When Was the Moon Discovered?

There are a lot of interesting questions regarding our solar system and one that we hear quite often is “when was the moon discovered?” In this article we are going to take a look at our planet’s own natural satellite to try and answer a few questions about it and help you find out when the moon was discovered.

What Is the Moon?

The rather unimaginatively named Moon is planet earth’s only natural satellite. A fraction of the size of our planet it is the fifth largest natural satellite in our solar system making it the largest in comparison to its parent planet.

It is considered a planetary-mass object that has a differentiated rocky body which technically makes it a satellite planet. However the Moon lacks any significant atmosphere, hydrosphere or magnetic field. It does however exert its own surface gravity that is roughly one-sixth that of Earth’s. As a moon, its gravity is second only to Jupiter’s moon Io.

What Is the Moon’s Orbit?

The Moon’s orbit is not completely circular so its orbit around the earth is at an average distance of 384,400 km. This is roughly 30 times the earth’s diameter. This orbit and the Moon’s gravitational forces are the main influencers of the Earth’s tidal activity and the slow lengthening of the planet’s days.

It takes the Moon around 27.3 days to complete a full rotation around the earth. During this time the amount of the satellites earth facing surface which is illuminated by the sun varies from zero to almost 100%.

Historically when the Moon was new it was in a much closer orbit to Earth. It would have appeared much larger in the sky during this time. As time has passed the Moon’s orbit has expanded further outward increasing the length of the orbit at the same time.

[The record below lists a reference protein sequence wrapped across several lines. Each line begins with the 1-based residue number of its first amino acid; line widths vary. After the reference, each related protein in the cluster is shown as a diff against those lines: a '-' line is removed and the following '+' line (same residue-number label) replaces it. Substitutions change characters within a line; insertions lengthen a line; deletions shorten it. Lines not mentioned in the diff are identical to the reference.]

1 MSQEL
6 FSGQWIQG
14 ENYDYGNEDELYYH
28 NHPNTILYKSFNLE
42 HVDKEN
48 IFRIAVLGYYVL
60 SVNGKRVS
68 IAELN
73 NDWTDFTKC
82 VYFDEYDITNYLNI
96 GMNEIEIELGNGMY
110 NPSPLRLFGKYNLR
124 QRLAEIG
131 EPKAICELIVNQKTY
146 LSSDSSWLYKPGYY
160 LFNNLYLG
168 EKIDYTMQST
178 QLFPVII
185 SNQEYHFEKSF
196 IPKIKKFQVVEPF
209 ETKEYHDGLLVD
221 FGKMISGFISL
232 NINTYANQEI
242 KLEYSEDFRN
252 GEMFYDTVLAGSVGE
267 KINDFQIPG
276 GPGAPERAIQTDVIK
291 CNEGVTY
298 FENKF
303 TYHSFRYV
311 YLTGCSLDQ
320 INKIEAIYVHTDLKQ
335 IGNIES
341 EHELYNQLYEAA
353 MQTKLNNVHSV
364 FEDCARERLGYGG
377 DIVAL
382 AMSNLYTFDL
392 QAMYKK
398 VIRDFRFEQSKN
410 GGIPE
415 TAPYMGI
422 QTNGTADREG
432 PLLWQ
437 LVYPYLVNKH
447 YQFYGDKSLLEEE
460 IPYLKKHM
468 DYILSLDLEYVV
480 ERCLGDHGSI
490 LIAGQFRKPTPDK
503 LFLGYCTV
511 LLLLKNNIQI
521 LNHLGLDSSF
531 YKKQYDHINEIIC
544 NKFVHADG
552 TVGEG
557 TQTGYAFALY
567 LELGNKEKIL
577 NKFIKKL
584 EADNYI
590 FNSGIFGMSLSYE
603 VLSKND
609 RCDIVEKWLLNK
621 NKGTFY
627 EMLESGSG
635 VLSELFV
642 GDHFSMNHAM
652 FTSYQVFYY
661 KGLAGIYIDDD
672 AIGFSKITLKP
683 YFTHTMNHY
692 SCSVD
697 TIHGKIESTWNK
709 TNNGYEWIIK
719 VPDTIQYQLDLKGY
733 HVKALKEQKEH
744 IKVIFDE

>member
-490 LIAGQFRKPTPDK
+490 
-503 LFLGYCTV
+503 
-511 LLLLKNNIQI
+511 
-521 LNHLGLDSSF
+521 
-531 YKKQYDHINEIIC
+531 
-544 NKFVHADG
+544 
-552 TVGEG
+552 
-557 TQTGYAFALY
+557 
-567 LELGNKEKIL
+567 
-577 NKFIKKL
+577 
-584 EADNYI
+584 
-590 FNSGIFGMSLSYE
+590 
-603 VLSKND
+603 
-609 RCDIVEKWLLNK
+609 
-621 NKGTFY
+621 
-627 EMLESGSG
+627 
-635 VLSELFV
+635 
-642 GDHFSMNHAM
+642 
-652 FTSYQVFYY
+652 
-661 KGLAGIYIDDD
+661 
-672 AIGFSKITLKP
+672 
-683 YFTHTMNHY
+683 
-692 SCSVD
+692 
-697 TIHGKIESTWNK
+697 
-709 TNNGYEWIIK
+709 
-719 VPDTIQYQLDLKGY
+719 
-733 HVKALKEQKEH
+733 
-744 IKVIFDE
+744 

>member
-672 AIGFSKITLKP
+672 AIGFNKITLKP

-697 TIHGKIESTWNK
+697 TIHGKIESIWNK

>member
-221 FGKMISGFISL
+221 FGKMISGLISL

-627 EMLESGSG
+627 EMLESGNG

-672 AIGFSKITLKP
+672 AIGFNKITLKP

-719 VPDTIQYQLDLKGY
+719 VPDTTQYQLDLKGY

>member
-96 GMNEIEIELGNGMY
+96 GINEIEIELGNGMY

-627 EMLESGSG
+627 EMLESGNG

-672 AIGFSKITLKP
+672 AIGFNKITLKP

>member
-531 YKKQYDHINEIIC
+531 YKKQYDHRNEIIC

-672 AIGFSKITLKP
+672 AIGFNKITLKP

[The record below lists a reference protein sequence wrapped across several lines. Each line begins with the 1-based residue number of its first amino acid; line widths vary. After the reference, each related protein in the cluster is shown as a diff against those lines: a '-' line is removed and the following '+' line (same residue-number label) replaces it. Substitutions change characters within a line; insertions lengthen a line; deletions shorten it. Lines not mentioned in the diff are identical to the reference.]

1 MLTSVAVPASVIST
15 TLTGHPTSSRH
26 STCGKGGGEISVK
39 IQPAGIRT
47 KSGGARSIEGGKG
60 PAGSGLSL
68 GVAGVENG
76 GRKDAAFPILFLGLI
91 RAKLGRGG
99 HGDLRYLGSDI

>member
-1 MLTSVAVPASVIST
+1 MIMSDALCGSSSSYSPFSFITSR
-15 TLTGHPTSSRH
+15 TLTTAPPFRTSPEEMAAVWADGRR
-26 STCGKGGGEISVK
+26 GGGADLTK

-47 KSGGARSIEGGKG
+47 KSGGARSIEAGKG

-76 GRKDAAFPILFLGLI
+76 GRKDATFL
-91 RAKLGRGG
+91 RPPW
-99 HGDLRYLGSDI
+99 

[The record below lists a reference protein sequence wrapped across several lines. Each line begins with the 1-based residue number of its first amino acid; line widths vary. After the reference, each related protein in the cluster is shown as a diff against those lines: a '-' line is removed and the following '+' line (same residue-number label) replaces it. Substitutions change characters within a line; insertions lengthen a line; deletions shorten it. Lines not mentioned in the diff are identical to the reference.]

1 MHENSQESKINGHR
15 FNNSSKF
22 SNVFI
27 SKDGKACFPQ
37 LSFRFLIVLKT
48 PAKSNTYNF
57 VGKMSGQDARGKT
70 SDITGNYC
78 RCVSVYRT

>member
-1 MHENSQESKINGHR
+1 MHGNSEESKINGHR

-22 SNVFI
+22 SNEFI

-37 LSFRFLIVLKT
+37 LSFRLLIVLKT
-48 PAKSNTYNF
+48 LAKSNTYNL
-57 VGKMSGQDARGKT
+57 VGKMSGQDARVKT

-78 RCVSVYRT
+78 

When Was the Moon Formed?

A widely accepted theory for the Moon’s formation suggests that it formed around 4.51 billion years ago shortly after Earth itself was drawn together. It is thought a huge Mars sized object struck the newly formed planet Earth ejecting debris into orbit around the planet.

The debris from this proposed impact of Earth was held in orbit around the planet eventually forming into the Moon we know today. Pulled together by gravity this same gravity exists today holding the moon together and affecting the Earth as well.

Isotope Dating

Having visited the Moon’s surface we have been able to take samples which were tested using isotope dating. The result of these tests indicate that the Moon formed around 50 million years after the proposed origins of the Solar System itself.

Other Moon Origin Theories


One theory has been posited in the past whereby the Moon was created through fission from Earth’s crust. This would have been caused by centrifugal force throwing matter into orbit. It is however unlikely as it would require a very high rate of initial rotation by the planet Earth.

Capture of a Passing Moon

Some have theorized in the past that the Moon did not originate from Earth but was from further away. The theory suggests that the Moon was captured into orbit around Earth as it was passing close by. This again has been debunked because it would require an unfeasibly extended atmosphere of Earth to not only dissipate the energy of a passing moon but to capture it in a new orbit.


There have been theories that the Earth and the Moon developed together at the same time as part of the same primordial accretion disc. This however seems unlikely due to low levels of metal on the Moon. Had they formed together the Moon would have comparable levels of metals within its surface.

How Big Is the Moon?

As mentioned Earth’s Moon is the fifth largest in our solar system but just how big is it? The Moon has a diameter of roughly 3,500 kilometers which is more than a quarter of Earth’s. When we look at the surface of a full Moon its width is comparable to that of the country of Australia.

The Moon’s surface area is roughly 38 million square kilometers and its weight is estimated to be 1/81 of Earths. This density is why the Moon has the second highest gravity of all the moons in our solar system.